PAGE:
The thing that amazes me about LOK is the fact that after the triumph of Grey, they slowly returned to the punk formula of three thrashy chords and general lack of imagination. Tony Barber went on to play bass for the Buzzcocks in 1993, and since then LOK have not exactly done a lot. Ah well – perhaps expecting them to top Grey was asking a little too much.
Tuesday, 11 September 2007
The capacity that the BBC has in promoting its own programmes is limitless – Breakfast TV is absolutely chock-a-block with actors and presenters all flogging their next BBC shows – but to actually see it in a drama is quite surprising. I wonder if there’s an internal memo that goes round asking producers to cunningly insert the names of other BBC programmes into their scripts?
That said, this also raises an interesting dialogue between the two shows. Holby City is of course fiction – Dragon’s Den isn’t (I hesitate to call it ‘factual’). I guess I’ll have to read up on my McLuhan and Baudrillard, but wouldn’t it be cool if a fictitious character from a BBC drama showed up on a reality TV show? Of course, it wouldn’t happen (not on the BBC anyway) – the only reason that cross referencing like this occurs is for the sake of promotion, as if the almost subliminal mention of Dragon’s Den is going to make everyone tune in when it’s next on.
So, what can we look forward to next? Eastenders mentioning University Challenge? Last of the Summer Wine referencing The Mighty Boosh? Silent Witness shoehorning in a reference to CBeebies?
Monday, 10 September 2007
My nephew has crash landed at Chipster Towers and it looks like he’ll be here for the next few months whilst he attends a Photography course at Northbrook College. There’s just one problem – at the tender age of 18, he is already a connoisseur of some of the most godawful films ever made. What’s more, he has them all on DVD and he’s going to force me to sit through each and every one. For the love of god, nooooooo! (this is the same person who made me sit through Outlaw. Think that’s bad? I’ve got to sit through Shooter and The Butterfly Effect 2 at some point. Zoiks!).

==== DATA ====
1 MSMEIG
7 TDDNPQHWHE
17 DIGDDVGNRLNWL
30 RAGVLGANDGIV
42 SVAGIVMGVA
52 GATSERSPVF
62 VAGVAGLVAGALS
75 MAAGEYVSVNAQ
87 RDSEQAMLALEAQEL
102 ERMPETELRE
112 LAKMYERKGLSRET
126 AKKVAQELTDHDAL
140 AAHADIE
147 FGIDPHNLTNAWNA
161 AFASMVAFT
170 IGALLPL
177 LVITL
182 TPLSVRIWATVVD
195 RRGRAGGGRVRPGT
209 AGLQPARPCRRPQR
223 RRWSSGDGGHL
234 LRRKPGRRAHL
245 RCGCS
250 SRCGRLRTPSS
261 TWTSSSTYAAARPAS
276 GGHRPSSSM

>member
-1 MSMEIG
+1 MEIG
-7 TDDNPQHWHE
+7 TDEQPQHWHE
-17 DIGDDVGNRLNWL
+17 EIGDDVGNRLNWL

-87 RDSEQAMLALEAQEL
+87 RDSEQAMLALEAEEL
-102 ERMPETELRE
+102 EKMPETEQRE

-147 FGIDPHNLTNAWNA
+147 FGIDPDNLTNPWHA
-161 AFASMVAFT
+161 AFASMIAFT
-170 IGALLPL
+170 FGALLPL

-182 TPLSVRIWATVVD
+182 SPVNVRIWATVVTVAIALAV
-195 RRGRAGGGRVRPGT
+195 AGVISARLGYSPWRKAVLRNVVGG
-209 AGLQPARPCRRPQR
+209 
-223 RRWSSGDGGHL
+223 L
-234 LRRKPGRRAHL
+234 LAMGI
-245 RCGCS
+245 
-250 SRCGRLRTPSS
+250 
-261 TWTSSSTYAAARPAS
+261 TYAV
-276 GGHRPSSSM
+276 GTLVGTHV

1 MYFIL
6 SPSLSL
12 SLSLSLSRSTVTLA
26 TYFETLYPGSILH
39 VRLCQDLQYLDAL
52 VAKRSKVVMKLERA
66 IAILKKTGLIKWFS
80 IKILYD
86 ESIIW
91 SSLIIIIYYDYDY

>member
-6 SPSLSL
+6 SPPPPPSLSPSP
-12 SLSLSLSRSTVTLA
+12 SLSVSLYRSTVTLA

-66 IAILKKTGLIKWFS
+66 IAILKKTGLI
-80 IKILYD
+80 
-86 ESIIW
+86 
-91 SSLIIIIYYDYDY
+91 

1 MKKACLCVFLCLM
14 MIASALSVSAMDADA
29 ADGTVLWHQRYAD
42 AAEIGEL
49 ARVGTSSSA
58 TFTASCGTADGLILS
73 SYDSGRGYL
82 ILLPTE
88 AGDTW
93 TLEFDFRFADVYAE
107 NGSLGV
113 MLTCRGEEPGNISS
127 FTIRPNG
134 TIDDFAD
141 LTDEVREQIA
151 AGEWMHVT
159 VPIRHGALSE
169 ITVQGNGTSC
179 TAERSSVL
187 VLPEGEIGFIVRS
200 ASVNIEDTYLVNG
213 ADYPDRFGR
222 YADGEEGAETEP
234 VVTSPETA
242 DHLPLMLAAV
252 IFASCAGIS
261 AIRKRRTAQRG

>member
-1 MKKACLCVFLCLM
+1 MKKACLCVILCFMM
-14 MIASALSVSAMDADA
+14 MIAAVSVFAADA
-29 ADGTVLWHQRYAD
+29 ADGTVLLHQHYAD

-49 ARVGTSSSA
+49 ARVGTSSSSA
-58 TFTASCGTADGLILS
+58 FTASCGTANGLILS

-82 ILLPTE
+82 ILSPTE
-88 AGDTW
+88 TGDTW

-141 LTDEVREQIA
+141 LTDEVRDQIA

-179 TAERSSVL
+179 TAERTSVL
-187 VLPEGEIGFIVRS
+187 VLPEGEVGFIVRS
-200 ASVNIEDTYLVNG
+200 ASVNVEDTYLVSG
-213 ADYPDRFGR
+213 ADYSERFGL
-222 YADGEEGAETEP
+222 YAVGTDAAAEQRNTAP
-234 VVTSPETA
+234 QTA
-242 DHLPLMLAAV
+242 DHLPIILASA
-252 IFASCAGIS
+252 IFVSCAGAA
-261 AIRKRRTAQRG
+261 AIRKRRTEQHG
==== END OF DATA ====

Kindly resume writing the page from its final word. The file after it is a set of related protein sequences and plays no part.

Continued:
For the record, he’s already forced me to watch the following…
Crocodile – not exactly Tobe Hooper’s finest hour. Made on a budget of about twenty bucks, this really has to be seen to be believed. On second thoughts, don’t bother.
Fantastic Four – well, that’s two hours of my life that I’m not going to get back. For all the sturm und drang, there are merely two action set pieces in this movie – yup, that’s right – two. The rest of the movie is taken up with an excess of exceedingly tiresome back story, which means that Doc Doom (the sole bad guy) doesn’t show up until ninety minutes in. Sheesh! Even the tweakalicious Jessica Alba isn’t enough to stave off stultifying boredom here.
However, all that said, the first big action set piece contains a scene that proves this theory. Ben Grimm (the Thing) has just saved the day by rescuing a bunch of firefighters on a half wrecked New York bridge. Due to an outbreak of coincidence (or Screenwriter's Contrivance as it's uncommonly known), the other three members of Team Fantastique are on the bridge as well. And if one coincidence wasn’t enough, here’s another – Ben’s fiancé shows up as well. As a cheering throng crowns her fiancé a hero, she removes her engagement ring to signify that her and Ben are no longer an item – the perfect example of coherence being sacrificed for (supposed) emotional impact. What’s wrong with letting us have both, eh?
Later on, Ben kindles a relationship with a blind artist – coupled with the bullshit moment on the bridge, the only thing I took away from this film is the fact that without drop dead gorgeous good looks, you're nothin', baby - get over it. Utter hogwash.